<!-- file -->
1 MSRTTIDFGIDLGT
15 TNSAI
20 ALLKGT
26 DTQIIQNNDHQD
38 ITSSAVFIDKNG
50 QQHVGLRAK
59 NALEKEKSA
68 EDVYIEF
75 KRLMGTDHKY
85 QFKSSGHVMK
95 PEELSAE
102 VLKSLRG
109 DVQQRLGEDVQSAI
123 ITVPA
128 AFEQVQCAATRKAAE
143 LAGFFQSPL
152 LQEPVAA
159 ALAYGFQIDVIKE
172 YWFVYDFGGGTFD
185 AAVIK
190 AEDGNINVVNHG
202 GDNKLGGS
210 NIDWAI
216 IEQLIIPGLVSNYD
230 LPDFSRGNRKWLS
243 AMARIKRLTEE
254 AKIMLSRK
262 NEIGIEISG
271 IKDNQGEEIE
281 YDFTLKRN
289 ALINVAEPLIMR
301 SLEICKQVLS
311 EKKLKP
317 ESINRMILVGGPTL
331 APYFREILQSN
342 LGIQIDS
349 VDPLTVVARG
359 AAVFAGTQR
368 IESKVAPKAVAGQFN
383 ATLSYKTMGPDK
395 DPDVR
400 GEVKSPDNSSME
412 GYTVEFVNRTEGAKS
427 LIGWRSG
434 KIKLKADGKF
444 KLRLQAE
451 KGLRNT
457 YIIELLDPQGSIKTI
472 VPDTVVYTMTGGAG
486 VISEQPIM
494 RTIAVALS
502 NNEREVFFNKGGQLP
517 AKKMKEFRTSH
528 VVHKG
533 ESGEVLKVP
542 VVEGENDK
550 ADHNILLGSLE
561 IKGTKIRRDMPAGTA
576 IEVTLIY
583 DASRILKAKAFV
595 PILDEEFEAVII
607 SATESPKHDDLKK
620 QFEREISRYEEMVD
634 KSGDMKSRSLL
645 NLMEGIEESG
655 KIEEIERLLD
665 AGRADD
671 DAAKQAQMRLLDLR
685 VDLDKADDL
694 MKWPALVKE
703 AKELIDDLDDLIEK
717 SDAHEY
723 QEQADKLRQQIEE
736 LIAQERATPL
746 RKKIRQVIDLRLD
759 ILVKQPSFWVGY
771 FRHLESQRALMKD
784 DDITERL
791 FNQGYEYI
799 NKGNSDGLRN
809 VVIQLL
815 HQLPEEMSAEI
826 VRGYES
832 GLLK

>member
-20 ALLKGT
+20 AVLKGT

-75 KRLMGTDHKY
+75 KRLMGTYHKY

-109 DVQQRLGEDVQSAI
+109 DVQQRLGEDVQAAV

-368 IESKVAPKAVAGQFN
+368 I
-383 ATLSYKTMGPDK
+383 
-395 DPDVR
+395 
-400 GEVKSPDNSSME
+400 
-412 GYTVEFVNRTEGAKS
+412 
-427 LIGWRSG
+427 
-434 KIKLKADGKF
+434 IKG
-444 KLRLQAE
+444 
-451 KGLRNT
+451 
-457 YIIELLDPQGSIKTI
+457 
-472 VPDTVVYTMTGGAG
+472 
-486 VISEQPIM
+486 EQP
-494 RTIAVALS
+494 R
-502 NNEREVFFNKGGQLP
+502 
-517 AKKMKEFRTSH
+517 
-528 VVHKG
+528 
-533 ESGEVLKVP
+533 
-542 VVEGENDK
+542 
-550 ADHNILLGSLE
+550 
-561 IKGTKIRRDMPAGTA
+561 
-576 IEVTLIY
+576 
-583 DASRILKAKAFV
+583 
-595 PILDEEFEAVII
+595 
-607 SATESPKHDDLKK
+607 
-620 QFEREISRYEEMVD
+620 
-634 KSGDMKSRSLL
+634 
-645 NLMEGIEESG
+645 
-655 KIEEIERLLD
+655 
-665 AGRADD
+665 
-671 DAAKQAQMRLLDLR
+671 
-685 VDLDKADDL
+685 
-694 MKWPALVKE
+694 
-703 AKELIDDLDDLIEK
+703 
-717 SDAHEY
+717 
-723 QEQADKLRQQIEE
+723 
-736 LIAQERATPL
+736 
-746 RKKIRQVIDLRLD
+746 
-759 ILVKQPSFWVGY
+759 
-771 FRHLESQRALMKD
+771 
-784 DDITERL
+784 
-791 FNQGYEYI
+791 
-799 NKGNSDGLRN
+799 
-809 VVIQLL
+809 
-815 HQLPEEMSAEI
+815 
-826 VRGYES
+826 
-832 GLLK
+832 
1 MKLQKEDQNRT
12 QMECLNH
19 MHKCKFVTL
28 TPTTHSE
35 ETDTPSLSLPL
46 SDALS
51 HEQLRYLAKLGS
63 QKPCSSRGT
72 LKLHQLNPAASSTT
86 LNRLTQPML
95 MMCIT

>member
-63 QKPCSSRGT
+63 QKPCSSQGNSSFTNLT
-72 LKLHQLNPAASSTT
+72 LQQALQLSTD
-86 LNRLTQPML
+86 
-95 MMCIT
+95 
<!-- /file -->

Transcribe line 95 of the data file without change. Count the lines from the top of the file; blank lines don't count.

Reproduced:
+383 